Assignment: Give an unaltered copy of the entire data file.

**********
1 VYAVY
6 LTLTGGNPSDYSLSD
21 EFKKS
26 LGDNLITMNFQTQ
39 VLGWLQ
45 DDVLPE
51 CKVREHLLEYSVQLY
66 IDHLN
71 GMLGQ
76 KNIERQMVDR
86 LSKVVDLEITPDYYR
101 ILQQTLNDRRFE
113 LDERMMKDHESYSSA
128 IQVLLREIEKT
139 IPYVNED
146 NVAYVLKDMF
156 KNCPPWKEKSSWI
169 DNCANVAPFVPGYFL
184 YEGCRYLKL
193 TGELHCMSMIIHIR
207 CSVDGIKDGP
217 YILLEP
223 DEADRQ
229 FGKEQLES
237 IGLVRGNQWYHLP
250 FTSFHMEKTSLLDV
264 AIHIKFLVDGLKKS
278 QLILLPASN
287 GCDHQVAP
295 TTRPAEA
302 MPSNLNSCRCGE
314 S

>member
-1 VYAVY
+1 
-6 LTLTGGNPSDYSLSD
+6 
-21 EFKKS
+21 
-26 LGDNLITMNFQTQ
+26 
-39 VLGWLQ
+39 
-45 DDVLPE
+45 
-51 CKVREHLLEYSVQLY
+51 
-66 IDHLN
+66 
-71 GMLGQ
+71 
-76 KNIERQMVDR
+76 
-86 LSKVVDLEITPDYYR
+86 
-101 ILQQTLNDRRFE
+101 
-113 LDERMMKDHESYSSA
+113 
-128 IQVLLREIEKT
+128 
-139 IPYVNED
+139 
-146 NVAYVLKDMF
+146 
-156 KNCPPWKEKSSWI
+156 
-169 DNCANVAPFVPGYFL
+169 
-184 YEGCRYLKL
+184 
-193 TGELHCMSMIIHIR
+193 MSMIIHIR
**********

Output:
1 VYAVY
6 LTLTGGNPSDYSLSD
21 EFKKS
26 LGDNLITMNFQTQ
39 VLGWLQ
45 DDVLPE
51 CKVREHLLEYSVQLY
66 IDHLN
71 GMLGQ
76 KNIERQMVDR
86 LSKVVDLEITPDYYR
101 ILQQTLNDRRFE
113 LDERMMKDHESYSSA
128 IQVLLREIEKT
139 IPYVNED
146 NVAYVLKDMF
156 KNCPPWKEKSSWI
169 DNCANVAPFVPGYFL
184 YEGCRYLKL
193 TGELHCMSMIIHIR
207 CSVDGIKDGP
217 YILLEP
223 DEADRQ
229 FGKEQLES
237 IGLVRGNQWYHLP
250 FTSFHMEKTSLLDV
264 AIHIKFLVDGLKKS
278 QLILLPASN
287 GCDHQVAP
295 TTRPAEA
302 MPSNLNSCRCGE
314 S

>member
-1 VYAVY
+1 
-6 LTLTGGNPSDYSLSD
+6 
-21 EFKKS
+21 
-26 LGDNLITMNFQTQ
+26 
-39 VLGWLQ
+39 
-45 DDVLPE
+45 
-51 CKVREHLLEYSVQLY
+51 
-66 IDHLN
+66 
-71 GMLGQ
+71 
-76 KNIERQMVDR
+76 
-86 LSKVVDLEITPDYYR
+86 
-101 ILQQTLNDRRFE
+101 
-113 LDERMMKDHESYSSA
+113 
-128 IQVLLREIEKT
+128 
-139 IPYVNED
+139 
-146 NVAYVLKDMF
+146 
-156 KNCPPWKEKSSWI
+156 
-169 DNCANVAPFVPGYFL
+169 
-184 YEGCRYLKL
+184 
-193 TGELHCMSMIIHIR
+193 MSMIIHIR